Translation:First of all, it is snowing; second, it is cold.
In this country, we would more likely say something like "For one thing, it's snowing, for another, it's cold." And I think it's fair to say that we would use this construction in the same situations where Russians would use "Во-первых,...во-вторых,..." Am I wrong? DL didn't accept my answer.
"Сыплет" could only refer to something dry, so you can use it with snow but not with rain. (the verb "сыпать" means to pour some dry granular substance like flour, salt, sand, grains etc.)
With "дождь", on the other hand, you can use "льёт" (from "лить" - to pour something liquid).
"Идёт" can be used with both.
I have no idea what you are talking about.
Мелкий дождь моросит, а не сыплет.
I have never heard "cыплет" in reference to rain in actual speech, but was able to find one(!) such use in poetry (where one could expect to see some creative treatment of the language):
Poetry notwithstanding, this would certainly sound very wrong to my ear (born and bred in St. Petersburg). Where is it common, if I may ask?
Hehe, I'm born in Rostov-na-Donu (south) but now is living in Peterburg. Maybe local variation indeed, but I use it very often and didn't met misunderstandings. Because I'm the one complaining about the rain in Peterburg, I didn't meet that word from inhabitants of the city yet) But often herd it in Rostov-na-Donu.
First problem: The "correct" answer is not correct. I typed this: "first, it's snowing, and second, it's cold". I was told "You have an extra space. First it's snowing,and second it's cold" (with "snowing,and" underlined as though it were a single word). Note how there's no space after the second comma. Second problem: the "Report a problem" button brings up a dialog that doesn't offer an option of reporting that the so-called "correct" answer is not correct. Thus, I had to report it here.
I agree! When I saw the sentence "And-third-Anna-already-knows", I thought it meant something like "And Anna already knows the/a third (of something)" or "And Anna is the third to know." Even though it doesn't make much sense to say "First, it is snowing, second, it is cold. And third, Anna already knows," I would have guessed the function of this в-третьих without having to try to guess it.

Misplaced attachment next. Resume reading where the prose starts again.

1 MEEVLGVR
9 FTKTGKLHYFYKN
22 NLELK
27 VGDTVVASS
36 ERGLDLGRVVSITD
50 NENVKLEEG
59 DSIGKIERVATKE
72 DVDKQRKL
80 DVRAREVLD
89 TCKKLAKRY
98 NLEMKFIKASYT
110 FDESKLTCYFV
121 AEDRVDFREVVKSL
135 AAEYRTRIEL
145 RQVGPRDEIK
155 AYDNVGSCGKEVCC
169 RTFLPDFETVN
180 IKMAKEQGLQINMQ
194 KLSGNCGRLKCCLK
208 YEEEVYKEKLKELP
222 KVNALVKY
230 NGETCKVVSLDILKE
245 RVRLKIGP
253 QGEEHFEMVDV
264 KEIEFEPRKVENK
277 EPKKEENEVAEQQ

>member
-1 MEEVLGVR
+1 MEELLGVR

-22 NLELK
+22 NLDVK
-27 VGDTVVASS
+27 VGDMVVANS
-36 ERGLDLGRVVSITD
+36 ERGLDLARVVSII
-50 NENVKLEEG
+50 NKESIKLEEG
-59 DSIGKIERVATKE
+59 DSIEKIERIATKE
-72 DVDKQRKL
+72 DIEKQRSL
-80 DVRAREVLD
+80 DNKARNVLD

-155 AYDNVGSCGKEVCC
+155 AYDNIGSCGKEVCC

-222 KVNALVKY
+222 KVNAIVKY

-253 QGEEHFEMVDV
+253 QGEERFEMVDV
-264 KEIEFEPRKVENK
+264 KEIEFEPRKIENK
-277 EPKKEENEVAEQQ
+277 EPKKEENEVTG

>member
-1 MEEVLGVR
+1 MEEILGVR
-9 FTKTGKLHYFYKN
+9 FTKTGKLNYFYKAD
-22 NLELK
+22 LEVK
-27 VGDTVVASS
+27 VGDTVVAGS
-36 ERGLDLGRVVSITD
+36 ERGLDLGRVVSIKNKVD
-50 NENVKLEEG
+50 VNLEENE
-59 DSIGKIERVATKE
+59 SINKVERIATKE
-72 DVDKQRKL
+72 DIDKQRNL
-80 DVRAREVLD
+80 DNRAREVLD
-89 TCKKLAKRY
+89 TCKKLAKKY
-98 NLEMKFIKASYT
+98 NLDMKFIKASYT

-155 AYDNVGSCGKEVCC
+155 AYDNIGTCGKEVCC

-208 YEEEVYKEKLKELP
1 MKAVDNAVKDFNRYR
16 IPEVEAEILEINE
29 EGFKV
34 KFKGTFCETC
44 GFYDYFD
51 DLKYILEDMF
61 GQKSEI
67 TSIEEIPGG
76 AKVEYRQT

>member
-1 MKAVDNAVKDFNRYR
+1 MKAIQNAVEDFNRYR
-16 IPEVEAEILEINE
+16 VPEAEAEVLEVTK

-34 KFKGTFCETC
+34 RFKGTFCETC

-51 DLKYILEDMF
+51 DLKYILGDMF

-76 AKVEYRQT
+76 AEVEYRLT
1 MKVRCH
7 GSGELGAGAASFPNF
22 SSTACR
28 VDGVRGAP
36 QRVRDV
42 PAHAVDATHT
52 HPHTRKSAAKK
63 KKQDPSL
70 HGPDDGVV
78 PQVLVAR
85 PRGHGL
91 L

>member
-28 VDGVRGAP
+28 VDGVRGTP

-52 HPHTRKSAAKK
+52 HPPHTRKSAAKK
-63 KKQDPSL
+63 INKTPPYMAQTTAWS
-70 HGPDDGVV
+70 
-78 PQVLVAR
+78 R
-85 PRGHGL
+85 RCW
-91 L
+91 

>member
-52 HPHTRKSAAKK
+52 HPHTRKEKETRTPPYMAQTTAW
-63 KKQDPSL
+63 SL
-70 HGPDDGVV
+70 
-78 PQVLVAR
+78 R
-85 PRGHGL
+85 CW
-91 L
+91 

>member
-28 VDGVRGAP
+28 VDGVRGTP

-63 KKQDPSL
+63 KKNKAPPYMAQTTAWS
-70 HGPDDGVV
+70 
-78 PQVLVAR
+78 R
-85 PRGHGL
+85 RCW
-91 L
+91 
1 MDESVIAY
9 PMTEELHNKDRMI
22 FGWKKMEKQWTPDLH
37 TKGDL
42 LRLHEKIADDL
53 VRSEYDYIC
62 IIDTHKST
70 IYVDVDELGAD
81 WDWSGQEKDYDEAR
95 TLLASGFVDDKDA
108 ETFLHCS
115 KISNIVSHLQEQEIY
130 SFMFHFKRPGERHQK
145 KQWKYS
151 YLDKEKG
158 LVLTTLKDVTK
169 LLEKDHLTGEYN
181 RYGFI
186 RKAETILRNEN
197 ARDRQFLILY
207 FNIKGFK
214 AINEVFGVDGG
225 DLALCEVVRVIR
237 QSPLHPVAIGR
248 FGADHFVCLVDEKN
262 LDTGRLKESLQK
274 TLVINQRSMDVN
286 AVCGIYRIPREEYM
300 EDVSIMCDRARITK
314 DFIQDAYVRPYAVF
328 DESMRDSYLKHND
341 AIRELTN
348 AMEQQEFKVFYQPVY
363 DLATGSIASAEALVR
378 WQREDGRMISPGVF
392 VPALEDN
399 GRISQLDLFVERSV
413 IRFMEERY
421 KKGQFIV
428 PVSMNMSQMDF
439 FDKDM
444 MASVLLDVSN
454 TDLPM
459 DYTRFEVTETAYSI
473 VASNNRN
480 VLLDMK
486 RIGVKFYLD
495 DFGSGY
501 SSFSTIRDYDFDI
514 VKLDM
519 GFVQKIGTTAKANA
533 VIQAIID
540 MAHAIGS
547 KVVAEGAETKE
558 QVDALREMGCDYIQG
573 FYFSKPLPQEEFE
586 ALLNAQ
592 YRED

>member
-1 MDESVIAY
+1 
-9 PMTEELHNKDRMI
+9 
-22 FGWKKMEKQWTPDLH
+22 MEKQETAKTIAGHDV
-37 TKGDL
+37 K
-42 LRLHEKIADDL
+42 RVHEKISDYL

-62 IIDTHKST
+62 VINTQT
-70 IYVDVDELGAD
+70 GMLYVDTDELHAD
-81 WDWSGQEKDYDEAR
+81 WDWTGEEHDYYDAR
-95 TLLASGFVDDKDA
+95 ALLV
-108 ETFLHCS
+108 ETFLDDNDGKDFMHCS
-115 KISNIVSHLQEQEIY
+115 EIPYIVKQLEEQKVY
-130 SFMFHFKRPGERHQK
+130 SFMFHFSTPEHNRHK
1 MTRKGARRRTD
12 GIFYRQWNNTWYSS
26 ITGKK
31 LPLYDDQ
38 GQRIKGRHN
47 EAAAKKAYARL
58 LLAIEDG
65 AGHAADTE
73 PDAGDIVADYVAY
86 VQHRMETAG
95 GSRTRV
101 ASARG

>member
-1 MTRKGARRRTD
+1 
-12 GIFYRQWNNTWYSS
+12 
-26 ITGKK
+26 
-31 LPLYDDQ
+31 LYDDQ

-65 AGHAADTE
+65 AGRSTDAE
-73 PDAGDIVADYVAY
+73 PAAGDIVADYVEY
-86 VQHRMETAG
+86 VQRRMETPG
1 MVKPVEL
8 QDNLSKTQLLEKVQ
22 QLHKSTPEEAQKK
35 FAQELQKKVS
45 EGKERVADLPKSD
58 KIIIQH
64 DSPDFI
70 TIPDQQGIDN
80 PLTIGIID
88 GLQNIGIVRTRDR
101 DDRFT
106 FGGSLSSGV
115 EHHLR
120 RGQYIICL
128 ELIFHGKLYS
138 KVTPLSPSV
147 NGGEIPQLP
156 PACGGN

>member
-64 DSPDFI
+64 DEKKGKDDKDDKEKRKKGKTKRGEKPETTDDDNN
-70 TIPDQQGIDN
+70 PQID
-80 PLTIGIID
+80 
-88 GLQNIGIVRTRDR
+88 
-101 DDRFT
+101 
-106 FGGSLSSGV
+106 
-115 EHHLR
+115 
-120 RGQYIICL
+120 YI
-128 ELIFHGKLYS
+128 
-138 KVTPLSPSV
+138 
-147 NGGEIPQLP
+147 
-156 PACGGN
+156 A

In English we commonly say "First off.." (but it could sound a little "angry"). In any case, it's in the dictionary.
Sure I don't see why not. I usually repeat a sentence to myself aloud to check how it sounds. "First off you were late for work, second off you have a bad attitude.." It sounds good to me. But I do think most people would stop after 'First off". In my experience it is usually used with an angry or authoritarian tone. I wasn't sure if it was slang or informal actually, so I checked the dictionary, and it's in there.
Really? English is diverse, but I do believe you. I'm from the north-east of the US and I've both used and heard "First off".
I've heard it, I've just never used it. Context has a lot to do with this. I agree with Zirkul's observations, including the point about "ticked off", although I might also use "first of all" if someone questioned why I was doing (or not doing) something and I had several reasons. If I were making a speech with several points, my numeration could be still different depending on the audience and the formality of the occasion.
I think you're reading the sentence incorrectly. Your sentence establishes a cause-and-effect series, while the Russian appears to simply be listing two related but independent factors. The Russian sentence suggests a context of "I do not want to go outside because it is snowing and it is cold" - listing two reasons for staying inside.
Naturally, one can assume that it's cold if it's snowing. It it were not cold, it would be raining. So, if I were writing the sentence, the first thing I'd mention is that it is cold, then that it is snowing. A nice walk in cold weather can be pleasant, but not if it is also snowing.